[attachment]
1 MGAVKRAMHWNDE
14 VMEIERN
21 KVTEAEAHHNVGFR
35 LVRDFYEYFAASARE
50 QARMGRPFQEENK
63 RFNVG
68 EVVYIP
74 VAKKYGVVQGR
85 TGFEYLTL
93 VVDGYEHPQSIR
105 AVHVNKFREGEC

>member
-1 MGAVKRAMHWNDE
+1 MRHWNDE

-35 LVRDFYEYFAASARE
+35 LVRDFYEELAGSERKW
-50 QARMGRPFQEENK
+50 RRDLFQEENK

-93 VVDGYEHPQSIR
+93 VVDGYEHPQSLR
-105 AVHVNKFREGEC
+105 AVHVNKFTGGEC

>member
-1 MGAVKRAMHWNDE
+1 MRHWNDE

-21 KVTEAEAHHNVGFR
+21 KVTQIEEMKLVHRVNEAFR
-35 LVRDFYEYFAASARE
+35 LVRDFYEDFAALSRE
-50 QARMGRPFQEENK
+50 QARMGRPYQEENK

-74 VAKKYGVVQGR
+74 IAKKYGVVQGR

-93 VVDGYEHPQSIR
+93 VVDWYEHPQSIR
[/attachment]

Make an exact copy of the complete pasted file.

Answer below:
1 MGAVKRAMHWNDE
14 VMEIERN
21 KVTEAEAHHNVGFR
35 LVRDFYEYFAASARE
50 QARMGRPFQEENK
63 RFNVG
68 EVVYIP
74 VAKKYGVVQGR
85 TGFEYLTL
93 VVDGYEHPQSIR
105 AVHVNKFREGEC

>member
-1 MGAVKRAMHWNDE
+1 MRHWNDE

-35 LVRDFYEYFAASARE
+35 LVRDFYEELAGSERKW
-50 QARMGRPFQEENK
+50 RRDLFQEENK

-93 VVDGYEHPQSIR
+93 VVDGYEHPQSLR
-105 AVHVNKFREGEC
+105 AVHVNKFTGGEC

>member
-1 MGAVKRAMHWNDE
+1 MRHWNDE

-21 KVTEAEAHHNVGFR
+21 KVTQIEEMKLVHRVNEAFR
-35 LVRDFYEYFAASARE
+35 LVRDFYEDFAALSRE
-50 QARMGRPFQEENK
+50 QARMGRPYQEENK

-74 VAKKYGVVQGR
+74 IAKKYGVVQGR

-93 VVDGYEHPQSIR
+93 VVDWYEHPQSIR